"It was so nice," says local student Michele Smoler, who found out about the gathering through a Facebook invitation of Rothstein's. "I felt comfortable. Immediately, when I came in and saw only girls, I knew that I didn't have to impress anybody."

While the Nashville crowd was celebrating, Novack was hosting "Shabbos With the Stars: Celebrating Our Jewish Women in the Arts" in S. Louis. The event was far from spontaneous; it took three weeks work of planning by Novack and Batsheva, a Jewish women's group at Washington University that Novack advises.

A female a cappella group welcomed the crowd of 55 to a campus ballroom with their own rendition of comedian Adam Sandler's Chanukah ditty "Eight Crazy Nights." A female professor recited poetry by Israeli women, and a local artist displayed work to show the role that art can play in expressing one's thoughts.

But the most amazing part of what for some is the only Jewish function they attend all year, says Novack, was that the women stayed through the whole dinner and discussion, a first in the six years since Novack began the annual event.

"They just enjoyed being together as a Jewish female community," says Novack.

By the end of the event, everyone "really wanted more women's programming," she adds. "Now our Rosh Chodesh group is going to explore the femininity of Judaism in art by making challah covers with the help of the artist who spoke."

Back in Nashville, Rothstein told a story about the Lubavitcher Rebbe, Rabbi Menachem Mendel Schneerson, of righteous memory. She says that one of the students exclaimed, "You mean the Lubavitcher Rebbe? I got a blessing from the Lubavitcher Rebbe!"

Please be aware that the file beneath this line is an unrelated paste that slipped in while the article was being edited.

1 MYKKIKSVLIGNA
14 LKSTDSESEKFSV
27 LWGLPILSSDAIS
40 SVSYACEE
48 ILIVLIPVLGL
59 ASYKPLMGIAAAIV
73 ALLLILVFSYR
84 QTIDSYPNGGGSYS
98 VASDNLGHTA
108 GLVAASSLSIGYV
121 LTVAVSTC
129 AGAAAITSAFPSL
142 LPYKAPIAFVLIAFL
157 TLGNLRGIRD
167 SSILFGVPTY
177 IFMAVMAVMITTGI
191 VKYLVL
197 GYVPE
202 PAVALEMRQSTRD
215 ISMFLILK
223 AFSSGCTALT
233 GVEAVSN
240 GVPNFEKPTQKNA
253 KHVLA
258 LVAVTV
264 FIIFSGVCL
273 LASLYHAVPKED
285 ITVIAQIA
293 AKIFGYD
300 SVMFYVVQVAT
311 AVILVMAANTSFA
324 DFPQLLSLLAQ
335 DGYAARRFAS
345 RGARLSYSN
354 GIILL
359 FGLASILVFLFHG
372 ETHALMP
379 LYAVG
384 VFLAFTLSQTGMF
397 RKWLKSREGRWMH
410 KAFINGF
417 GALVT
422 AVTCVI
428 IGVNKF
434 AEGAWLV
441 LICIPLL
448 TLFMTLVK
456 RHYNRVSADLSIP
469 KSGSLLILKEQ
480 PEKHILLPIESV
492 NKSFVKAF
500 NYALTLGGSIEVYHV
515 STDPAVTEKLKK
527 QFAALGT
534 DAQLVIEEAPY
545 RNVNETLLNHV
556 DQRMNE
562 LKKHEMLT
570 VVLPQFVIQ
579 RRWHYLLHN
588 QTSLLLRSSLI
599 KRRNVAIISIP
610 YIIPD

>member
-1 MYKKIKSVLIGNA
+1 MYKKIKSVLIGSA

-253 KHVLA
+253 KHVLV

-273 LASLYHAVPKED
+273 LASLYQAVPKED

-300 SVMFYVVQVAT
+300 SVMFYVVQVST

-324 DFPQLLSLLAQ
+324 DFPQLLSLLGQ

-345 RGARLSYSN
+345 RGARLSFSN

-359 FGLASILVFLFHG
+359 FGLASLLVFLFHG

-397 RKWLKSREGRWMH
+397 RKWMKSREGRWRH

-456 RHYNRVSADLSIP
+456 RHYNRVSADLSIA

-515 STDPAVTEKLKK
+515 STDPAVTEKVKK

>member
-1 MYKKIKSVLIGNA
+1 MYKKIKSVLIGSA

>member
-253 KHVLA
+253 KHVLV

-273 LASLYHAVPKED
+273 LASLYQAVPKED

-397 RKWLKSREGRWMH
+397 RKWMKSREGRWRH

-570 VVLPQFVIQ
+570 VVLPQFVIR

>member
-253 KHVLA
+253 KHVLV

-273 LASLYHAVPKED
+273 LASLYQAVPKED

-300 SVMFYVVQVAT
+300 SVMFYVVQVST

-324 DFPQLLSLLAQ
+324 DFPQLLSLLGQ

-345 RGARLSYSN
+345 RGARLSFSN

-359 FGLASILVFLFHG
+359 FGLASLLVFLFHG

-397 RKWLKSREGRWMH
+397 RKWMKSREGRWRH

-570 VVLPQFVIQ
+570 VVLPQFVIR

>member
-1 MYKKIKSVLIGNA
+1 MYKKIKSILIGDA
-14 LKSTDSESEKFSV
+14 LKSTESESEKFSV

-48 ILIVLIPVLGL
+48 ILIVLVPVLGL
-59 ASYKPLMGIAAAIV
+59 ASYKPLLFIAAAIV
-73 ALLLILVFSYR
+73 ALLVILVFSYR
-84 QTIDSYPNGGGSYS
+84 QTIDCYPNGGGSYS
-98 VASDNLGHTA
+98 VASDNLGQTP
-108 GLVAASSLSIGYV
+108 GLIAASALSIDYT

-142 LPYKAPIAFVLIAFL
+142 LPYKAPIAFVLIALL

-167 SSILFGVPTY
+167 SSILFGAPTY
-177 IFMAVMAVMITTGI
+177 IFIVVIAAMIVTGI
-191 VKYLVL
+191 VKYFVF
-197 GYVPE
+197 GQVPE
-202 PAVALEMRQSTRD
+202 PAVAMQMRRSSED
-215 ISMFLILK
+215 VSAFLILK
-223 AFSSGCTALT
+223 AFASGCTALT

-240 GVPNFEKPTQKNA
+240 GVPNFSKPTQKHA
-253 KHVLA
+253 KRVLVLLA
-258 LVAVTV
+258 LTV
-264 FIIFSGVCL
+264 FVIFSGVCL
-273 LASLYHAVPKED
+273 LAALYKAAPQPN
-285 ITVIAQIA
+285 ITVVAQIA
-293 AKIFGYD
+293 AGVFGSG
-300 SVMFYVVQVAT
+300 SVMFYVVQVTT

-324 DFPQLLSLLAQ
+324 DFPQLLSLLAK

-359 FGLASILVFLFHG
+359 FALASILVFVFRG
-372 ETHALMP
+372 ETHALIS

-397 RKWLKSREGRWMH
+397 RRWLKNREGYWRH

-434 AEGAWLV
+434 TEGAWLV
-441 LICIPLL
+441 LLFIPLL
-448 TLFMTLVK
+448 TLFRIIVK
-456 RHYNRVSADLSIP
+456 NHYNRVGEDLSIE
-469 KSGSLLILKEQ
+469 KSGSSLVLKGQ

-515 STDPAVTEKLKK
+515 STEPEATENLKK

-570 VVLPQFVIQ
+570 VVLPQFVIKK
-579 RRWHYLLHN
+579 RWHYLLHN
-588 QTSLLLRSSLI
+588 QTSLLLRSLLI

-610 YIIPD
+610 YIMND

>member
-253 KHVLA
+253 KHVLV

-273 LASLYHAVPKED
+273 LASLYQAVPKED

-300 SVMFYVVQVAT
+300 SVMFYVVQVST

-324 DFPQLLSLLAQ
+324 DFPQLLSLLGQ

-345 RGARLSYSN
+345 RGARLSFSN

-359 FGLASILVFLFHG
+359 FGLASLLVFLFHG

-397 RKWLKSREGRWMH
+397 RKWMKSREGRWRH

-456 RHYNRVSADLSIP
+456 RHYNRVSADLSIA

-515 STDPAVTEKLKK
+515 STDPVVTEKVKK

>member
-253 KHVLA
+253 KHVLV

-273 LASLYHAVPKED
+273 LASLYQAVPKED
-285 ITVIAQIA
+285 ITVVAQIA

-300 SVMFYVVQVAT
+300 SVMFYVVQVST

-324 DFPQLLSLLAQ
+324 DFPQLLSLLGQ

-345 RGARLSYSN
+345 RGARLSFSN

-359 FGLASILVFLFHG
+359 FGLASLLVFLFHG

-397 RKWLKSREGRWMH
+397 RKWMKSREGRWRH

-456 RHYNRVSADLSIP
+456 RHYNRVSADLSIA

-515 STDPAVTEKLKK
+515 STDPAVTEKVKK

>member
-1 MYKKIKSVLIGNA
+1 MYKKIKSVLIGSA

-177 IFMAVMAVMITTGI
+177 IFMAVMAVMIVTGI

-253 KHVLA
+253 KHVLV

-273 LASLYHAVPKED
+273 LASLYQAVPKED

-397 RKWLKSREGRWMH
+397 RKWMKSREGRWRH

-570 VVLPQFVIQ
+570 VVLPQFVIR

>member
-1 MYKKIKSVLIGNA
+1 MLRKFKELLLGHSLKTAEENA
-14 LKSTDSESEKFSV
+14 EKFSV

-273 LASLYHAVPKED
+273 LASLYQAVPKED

That student related that when she was born three months premature, both she and her mother were very sick. Not knowing what to do, her father asked a local Chabad rabbi, who suggested that he write the Rebbe and request a blessing. After receiving the Rebbe's blessing in return, the father began to don tefillin daily. Both the student and her mother fully recovered.

According to Rothstein, the girls were even more amazed when the same student said that she once had an eye infection that could lead to blindness. Her father again wrote to the Rebbe, and this time the infection disappeared, to the amazement of her doctor.

"What I liked about Nechama," says Smoler, who performed the stand-up routine, "what made me open up to her more was that she was so enthusiastic and supportive of any effort to be part of the service. She made me feel welcome and proud of my Judaism.

"She was really encouraging and respectful of anything you do," adds Smoler. "She made it about the group [and] respected every single person. And she's a great cook."

At the close of the meal, says Rothstein, the Nashville girls agreed to come together again for another women's-only function. She's since begun planning monthly Shabbat luncheons for the female students.

Of course, she and her husband are now tackling the unpacking.